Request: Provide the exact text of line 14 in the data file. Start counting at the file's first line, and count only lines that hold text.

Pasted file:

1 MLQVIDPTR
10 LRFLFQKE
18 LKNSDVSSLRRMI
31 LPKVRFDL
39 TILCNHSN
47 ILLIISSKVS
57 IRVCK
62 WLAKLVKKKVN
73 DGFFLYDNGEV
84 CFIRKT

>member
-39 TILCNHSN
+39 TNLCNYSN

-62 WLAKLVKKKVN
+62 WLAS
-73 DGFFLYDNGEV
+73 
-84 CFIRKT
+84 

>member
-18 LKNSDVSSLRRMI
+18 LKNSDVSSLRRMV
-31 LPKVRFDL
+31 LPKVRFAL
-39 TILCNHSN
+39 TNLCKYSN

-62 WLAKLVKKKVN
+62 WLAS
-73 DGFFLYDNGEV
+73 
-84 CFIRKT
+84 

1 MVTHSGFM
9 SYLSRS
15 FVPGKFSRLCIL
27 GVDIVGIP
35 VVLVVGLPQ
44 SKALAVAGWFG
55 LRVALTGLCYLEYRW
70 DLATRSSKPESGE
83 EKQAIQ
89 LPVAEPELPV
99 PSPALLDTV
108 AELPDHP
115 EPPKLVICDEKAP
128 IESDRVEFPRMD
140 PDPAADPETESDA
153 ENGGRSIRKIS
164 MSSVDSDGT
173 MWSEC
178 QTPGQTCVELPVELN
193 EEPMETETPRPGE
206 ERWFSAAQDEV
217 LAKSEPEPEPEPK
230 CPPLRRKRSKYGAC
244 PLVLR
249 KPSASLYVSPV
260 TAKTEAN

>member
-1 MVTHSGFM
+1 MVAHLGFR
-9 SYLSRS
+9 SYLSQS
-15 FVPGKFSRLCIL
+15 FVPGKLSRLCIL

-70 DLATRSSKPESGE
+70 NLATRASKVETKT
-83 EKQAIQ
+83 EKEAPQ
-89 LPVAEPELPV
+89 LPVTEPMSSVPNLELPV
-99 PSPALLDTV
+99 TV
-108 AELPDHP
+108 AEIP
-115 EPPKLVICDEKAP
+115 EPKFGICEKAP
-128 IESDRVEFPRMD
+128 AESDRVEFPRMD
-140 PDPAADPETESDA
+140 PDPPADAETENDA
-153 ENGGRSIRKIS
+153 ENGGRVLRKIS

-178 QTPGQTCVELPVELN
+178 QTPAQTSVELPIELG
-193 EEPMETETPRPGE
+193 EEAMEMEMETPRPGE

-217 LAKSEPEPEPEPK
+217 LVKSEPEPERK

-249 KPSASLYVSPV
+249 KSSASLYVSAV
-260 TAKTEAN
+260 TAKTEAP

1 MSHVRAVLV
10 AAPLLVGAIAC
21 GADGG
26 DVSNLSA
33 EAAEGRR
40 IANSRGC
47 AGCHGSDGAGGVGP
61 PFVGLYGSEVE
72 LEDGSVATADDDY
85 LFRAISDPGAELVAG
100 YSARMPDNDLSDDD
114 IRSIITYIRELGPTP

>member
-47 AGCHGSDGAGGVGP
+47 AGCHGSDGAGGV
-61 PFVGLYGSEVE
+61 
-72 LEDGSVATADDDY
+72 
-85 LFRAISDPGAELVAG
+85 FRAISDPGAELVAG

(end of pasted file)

-62 WLAKLVKKKVN